Posts Tagged ‘semi private training’

Few people actually know precisely what they are after when they join a gym.

They might have a rough idea like

  • get in shape
  • lose weight
  • feel better



That’s okay as a starting point, but if you really want results you will need to dial it in more specifically. Don’t let the flood of information (and misinformation) available online and in fitness magazines leave you more confused than ever.

I just wrote about this on my other blog in more detail, read more here


This week I saw something I thought I  might never see a second time.

As the storm that became Hurricane Hermine passed through our area, it knocked down a tree about 50 feet from my house. The very next day I saw a butterfly go by my window completely unharmed. How did this seemingly fragile creature survive that storm?

I saw the same this happen a few years ago and it intrigued me. How is that possible?

I mean trees are strong and butterflies are weak, right?

It makes me think of the people I have met that looked very average but had incredible strength. Things are not always what they appear to be.

I meet people. like Jen Rottsinger, who pulls a 408lb deadlift at only 115lb body weight.  It doesn’t seem possible, but it is a fact and has been done.

I see Richard Hawthorne pull a 610lb deadlift for four reps at only 135lb bodyweight.

It makes me rethink what  the true indicators of strength really are.




Sleds are one of the most versatile training tools around. You are only limited by your imagination!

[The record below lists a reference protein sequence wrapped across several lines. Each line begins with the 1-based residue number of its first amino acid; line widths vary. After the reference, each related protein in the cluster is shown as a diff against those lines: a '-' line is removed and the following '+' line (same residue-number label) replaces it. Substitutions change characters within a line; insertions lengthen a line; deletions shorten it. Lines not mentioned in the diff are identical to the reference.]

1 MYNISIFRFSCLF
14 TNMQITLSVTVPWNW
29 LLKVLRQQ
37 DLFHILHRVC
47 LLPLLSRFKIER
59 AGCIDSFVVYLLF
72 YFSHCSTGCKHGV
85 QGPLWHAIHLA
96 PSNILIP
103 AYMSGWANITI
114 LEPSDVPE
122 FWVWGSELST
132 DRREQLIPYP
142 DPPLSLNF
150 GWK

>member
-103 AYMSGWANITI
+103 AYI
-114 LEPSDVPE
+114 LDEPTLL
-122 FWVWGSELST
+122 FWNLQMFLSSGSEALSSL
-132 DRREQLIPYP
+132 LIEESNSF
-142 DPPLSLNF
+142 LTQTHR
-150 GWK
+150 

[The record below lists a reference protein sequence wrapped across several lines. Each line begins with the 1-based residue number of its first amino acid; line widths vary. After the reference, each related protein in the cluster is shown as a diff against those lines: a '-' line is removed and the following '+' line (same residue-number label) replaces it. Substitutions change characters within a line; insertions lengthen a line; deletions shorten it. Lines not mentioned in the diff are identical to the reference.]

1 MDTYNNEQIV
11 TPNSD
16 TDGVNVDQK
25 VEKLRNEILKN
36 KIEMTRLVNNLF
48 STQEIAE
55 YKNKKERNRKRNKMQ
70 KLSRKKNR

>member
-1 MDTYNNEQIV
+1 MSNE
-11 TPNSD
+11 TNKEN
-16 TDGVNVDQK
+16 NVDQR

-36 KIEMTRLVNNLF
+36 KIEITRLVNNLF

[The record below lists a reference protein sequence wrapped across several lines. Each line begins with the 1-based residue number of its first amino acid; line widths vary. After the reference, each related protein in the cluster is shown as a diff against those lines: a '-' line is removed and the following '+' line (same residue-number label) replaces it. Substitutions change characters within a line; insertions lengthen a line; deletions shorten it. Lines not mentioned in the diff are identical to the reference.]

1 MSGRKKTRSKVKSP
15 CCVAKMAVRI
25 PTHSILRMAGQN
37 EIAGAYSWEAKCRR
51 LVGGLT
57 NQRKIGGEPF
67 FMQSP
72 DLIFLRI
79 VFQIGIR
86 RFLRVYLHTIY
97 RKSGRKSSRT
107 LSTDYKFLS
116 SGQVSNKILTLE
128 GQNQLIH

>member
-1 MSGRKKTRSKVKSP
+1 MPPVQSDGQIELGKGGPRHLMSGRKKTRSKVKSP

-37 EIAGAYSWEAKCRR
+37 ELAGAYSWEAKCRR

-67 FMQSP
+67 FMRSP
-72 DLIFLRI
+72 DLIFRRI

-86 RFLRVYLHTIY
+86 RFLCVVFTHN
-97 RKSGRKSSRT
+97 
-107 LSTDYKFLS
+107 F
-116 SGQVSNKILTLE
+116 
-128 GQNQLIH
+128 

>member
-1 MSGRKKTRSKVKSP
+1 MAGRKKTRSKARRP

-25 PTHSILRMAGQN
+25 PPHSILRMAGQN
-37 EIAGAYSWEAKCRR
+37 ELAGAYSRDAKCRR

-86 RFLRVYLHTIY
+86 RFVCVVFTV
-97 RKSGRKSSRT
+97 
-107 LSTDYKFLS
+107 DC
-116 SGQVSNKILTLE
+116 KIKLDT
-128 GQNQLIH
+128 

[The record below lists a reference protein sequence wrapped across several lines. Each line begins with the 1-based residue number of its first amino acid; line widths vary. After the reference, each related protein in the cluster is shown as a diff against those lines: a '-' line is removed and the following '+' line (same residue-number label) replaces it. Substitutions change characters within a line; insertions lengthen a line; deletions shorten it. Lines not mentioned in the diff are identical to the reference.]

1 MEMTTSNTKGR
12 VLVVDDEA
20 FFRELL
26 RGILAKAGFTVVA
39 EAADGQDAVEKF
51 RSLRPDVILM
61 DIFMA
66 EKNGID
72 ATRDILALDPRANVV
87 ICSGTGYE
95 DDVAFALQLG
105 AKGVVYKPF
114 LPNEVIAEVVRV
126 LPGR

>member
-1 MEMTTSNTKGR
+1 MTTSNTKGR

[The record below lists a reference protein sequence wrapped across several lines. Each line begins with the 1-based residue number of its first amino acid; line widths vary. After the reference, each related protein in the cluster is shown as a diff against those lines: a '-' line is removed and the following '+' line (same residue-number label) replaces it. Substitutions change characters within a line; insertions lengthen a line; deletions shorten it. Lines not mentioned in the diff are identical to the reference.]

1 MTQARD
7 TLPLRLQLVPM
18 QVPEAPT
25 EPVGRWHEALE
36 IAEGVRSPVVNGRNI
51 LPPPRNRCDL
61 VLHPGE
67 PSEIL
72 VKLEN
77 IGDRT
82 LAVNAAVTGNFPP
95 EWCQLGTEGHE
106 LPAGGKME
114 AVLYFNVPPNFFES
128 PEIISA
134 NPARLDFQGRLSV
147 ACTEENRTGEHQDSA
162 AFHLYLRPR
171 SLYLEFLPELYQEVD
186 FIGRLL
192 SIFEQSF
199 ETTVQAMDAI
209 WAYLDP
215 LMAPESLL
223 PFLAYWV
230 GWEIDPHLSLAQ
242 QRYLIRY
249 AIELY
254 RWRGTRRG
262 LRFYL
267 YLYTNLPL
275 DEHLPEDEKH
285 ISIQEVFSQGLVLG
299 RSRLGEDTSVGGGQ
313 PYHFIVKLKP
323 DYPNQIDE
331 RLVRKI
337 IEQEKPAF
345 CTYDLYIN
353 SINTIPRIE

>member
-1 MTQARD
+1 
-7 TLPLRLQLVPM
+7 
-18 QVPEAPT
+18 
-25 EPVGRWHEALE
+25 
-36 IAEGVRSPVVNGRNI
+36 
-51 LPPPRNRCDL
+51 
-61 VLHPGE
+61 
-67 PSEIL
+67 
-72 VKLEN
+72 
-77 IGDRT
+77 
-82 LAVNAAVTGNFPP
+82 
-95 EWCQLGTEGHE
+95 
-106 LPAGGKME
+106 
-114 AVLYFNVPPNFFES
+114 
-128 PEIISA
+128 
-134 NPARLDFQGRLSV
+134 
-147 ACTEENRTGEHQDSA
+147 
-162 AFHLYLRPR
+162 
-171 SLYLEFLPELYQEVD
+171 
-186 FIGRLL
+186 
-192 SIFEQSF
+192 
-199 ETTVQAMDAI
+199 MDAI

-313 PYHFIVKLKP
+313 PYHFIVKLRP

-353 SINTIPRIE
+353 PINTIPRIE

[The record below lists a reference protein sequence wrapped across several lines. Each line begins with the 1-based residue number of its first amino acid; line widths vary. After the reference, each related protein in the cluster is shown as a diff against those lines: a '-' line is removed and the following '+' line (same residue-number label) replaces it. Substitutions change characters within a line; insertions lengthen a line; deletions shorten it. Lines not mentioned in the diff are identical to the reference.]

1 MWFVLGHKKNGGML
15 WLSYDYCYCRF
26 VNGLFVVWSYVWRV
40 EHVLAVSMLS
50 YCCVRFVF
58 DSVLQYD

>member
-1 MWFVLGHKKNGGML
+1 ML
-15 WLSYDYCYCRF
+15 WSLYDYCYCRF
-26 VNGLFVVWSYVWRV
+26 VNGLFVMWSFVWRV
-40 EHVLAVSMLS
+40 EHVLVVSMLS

Sled pushing is a great exercise, but pulling a sled will help balance out your sled workouts. Especially this way of pulling one.

How to get strong with sled training from Frank DiMeo on Vimeo.

Many people forget that the bench press was part of the early CrossFit program.

We still bench press at my gym!

This article is well worth reading click here

One of the statements that caught my attention when I first found CrossFit in 2004 was that nature punishes the specialist.

Over the years I have learned from numerous coaches and athletes who are very accomplished in their respective sports, whether it is Powerlifting, Strongman, Underground,  Olympic Weightlifting, CrossFit and more.

In the overall scheme of things we need to make a distinction between training just for general fitness and training for a competitive sport.

Being able to lift, run, swim, climb, jump, carry, fight, etc. are all part of a generalized approach to fitness.

This approach can be extremely useful in daily life, especially as the world gets crazier, it seems, every day. You never know what you might encounter, and this is a way to be better prepared.

However, if you a competitor, it is vital to be a specialist in your sport. The things that are great for generalized fitness will not be helpful, for example, in getting a big total in Powerlifting.

It is important to know why you are training and what your goals are before you begin your training journey.

If you are already training, and decide to change from generalized fitness to a competitive lifting sport, you will need to dial in your training to fit that new goal.

Make smart choices and follow through on them.


We have been a licensed CrossFit affiliate since 2005. In fact, we were the 35th one to open in the entire world. A few years ago people nicknamed our gym, the Cave, and it stuck. So look for that name on our sign.


We only train grown ups here, minimum age is 18.

(We are located in the back parking lot)

We are glad you are here and look forward to having your train with us!


If you watched this year’s Reebok CrossFit Games, you probably had one of two common reactions afterwards. I just posted about what those are on my other blog,
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Also, here is a recap of the Fittest Man and Woman on Earth

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